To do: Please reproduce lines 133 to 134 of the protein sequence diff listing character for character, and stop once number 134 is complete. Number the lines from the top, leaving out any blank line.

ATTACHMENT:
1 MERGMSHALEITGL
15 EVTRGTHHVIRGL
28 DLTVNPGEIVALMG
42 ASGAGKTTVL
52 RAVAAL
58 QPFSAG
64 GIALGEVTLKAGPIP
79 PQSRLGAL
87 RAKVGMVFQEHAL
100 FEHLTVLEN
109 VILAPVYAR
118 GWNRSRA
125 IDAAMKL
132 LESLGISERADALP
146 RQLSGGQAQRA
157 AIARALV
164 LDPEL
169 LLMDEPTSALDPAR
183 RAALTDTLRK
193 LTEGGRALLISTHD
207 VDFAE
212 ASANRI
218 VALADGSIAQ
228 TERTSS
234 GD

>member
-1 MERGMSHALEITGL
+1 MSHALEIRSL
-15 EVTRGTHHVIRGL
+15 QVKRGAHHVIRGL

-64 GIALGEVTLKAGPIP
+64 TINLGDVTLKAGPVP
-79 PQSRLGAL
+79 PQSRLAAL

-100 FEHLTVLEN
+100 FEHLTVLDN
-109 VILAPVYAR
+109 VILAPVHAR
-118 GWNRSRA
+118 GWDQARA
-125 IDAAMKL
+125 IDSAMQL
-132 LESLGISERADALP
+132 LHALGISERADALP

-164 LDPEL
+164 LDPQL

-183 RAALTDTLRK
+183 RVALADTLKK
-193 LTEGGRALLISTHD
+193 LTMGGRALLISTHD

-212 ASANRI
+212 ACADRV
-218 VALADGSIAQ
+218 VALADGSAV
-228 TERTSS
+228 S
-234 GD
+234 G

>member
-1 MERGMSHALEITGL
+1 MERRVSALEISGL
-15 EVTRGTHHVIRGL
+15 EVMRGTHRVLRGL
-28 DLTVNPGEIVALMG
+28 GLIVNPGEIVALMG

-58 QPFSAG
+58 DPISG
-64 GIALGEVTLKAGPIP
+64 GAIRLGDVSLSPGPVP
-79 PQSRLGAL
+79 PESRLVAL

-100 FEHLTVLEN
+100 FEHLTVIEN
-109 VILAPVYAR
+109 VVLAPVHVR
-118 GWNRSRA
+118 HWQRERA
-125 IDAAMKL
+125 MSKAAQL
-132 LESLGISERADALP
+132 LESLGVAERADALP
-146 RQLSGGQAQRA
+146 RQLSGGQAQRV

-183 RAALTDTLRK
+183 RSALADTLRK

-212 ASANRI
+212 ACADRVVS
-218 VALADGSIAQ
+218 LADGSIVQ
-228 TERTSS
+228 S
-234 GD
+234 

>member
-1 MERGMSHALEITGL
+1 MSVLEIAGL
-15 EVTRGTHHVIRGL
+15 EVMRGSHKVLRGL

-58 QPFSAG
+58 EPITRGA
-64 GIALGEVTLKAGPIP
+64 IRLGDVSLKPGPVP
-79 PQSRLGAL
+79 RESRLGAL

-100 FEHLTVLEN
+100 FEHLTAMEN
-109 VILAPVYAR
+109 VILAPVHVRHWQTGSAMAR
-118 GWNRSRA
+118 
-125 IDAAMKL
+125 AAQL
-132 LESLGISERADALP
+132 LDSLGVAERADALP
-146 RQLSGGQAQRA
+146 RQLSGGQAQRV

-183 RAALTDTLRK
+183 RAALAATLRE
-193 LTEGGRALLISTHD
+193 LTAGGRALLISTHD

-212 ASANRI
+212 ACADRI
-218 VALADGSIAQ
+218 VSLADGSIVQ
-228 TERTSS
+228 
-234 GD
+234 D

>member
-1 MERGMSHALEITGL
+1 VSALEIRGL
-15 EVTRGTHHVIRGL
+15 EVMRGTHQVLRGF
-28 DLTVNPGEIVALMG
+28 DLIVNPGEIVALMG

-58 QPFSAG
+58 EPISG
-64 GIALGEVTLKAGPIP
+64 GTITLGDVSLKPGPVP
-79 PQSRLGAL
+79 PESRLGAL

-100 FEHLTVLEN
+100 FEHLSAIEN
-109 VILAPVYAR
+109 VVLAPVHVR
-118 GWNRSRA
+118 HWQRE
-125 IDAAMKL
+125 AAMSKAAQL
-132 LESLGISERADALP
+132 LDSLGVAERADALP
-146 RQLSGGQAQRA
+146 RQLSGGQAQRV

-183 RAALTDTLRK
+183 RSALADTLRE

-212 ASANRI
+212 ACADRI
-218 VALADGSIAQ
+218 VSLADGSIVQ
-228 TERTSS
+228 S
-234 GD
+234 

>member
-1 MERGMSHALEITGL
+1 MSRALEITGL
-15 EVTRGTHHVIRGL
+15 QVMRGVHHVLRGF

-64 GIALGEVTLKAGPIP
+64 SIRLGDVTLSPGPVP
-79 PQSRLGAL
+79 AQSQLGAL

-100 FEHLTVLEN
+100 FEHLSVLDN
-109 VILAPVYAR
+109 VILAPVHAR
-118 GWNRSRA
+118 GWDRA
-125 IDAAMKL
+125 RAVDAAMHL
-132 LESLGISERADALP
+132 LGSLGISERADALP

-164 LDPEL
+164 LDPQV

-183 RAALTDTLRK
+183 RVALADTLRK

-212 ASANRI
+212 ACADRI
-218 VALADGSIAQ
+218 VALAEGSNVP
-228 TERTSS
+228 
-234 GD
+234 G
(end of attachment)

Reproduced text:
+15 EVMRGTHQVLRGF
-28 DLTVNPGEIVALMG